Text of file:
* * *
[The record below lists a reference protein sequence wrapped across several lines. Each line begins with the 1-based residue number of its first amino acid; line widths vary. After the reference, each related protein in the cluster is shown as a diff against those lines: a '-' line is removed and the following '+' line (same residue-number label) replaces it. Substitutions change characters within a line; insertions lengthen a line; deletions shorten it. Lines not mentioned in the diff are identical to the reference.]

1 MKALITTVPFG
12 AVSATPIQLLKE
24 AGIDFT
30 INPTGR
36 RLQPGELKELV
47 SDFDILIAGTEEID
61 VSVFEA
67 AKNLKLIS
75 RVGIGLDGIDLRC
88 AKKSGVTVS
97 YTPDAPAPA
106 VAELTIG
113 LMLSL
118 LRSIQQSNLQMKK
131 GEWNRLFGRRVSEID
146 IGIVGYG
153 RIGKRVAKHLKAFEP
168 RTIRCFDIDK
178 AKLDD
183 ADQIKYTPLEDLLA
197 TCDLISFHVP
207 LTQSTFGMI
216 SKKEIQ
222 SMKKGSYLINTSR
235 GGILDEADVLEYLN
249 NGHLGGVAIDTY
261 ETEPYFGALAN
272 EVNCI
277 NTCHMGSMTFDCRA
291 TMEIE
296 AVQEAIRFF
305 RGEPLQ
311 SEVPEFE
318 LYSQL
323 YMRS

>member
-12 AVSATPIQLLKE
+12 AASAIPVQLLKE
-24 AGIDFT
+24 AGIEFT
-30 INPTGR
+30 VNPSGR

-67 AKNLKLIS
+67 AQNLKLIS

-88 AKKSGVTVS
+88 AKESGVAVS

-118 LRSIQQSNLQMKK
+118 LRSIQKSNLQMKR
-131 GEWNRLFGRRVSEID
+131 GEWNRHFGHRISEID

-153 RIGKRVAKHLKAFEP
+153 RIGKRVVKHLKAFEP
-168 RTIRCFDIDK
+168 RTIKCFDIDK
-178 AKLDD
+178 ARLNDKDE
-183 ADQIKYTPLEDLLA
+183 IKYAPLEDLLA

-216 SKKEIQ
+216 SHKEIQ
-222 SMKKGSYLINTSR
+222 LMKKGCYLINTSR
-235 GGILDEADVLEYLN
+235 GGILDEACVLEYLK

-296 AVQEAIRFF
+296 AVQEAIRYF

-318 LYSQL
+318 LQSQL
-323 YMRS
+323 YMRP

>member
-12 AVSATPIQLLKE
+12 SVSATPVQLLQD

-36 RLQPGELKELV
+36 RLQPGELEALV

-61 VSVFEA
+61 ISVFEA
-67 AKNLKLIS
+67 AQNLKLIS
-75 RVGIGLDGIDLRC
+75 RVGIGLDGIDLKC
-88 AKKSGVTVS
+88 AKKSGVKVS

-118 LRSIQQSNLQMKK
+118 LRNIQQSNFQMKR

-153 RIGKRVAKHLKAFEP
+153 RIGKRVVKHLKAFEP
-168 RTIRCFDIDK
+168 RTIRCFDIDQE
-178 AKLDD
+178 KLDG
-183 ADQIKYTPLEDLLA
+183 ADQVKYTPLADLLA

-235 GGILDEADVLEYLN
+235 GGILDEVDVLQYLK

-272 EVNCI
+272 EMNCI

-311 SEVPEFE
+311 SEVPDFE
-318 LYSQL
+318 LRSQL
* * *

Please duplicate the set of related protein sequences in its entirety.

[The record below lists a reference protein sequence wrapped across several lines. Each line begins with the 1-based residue number of its first amino acid; line widths vary. After the reference, each related protein in the cluster is shown as a diff against those lines: a '-' line is removed and the following '+' line (same residue-number label) replaces it. Substitutions change characters within a line; insertions lengthen a line; deletions shorten it. Lines not mentioned in the diff are identical to the reference.]

1 MKALITTVPFG
12 AVSATPIQLLKE
24 AGIDFT
30 INPTGR
36 RLQPGELKELV
47 SDFDILIAGTEEID
61 VSVFEA
67 AKNLKLIS
75 RVGIGLDGIDLRC
88 AKKSGVTVS
97 YTPDAPAPA
106 VAELTIG
113 LMLSL
118 LRSIQQSNLQMKK
131 GEWNRLFGRRVSEID
146 IGIVGYG
153 RIGKRVAKHLKAFEP
168 RTIRCFDIDK
178 AKLDD
183 ADQIKYTPLEDLLA
197 TCDLISFHVP
207 LTQSTFGMI
216 SKKEIQ
222 SMKKGSYLINTSR
235 GGILDEADVLEYLN
249 NGHLGGVAIDTY
261 ETEPYFGALAN
272 EVNCI
277 NTCHMGSMTFDCRA
291 TMEIE
296 AVQEAIRFF
305 RGEPLQ
311 SEVPEFE
318 LYSQL
323 YMRS

>member
-12 AVSATPIQLLKE
+12 AASAIPVQLLKE
-24 AGIDFT
+24 AGIEFT
-30 INPTGR
+30 VNPSGR

-67 AKNLKLIS
+67 AQNLKLIS

-88 AKKSGVTVS
+88 AKESGVAVS

-118 LRSIQQSNLQMKK
+118 LRSIQKSNLQMKR
-131 GEWNRLFGRRVSEID
+131 GEWNRHFGHRISEID

-153 RIGKRVAKHLKAFEP
+153 RIGKRVVKHLKAFEP
-168 RTIRCFDIDK
+168 RTIKCFDIDK
-178 AKLDD
+178 ARLNDKDE
-183 ADQIKYTPLEDLLA
+183 IKYAPLEDLLA

-216 SKKEIQ
+216 SHKEIQ
-222 SMKKGSYLINTSR
+222 LMKKGCYLINTSR
-235 GGILDEADVLEYLN
+235 GGILDEACVLEYLK

-296 AVQEAIRFF
+296 AVQEAIRYF

-318 LYSQL
+318 LQSQL
-323 YMRS
+323 YMRP

>member
-12 AVSATPIQLLKE
+12 SVSATPVQLLQD

-36 RLQPGELKELV
+36 RLQPGELEALV

-61 VSVFEA
+61 ISVFEA
-67 AKNLKLIS
+67 AQNLKLIS
-75 RVGIGLDGIDLRC
+75 RVGIGLDGIDLKC
-88 AKKSGVTVS
+88 AKKSGVKVS

-118 LRSIQQSNLQMKK
+118 LRNIQQSNFQMKR

-153 RIGKRVAKHLKAFEP
+153 RIGKRVVKHLKAFEP
-168 RTIRCFDIDK
+168 RTIRCFDIDQE
-178 AKLDD
+178 KLDG
-183 ADQIKYTPLEDLLA
+183 ADQVKYTPLADLLA

-235 GGILDEADVLEYLN
+235 GGILDEVDVLQYLK

-272 EVNCI
+272 EMNCI

-311 SEVPEFE
+311 SEVPDFE
-318 LYSQL
+318 LRSQL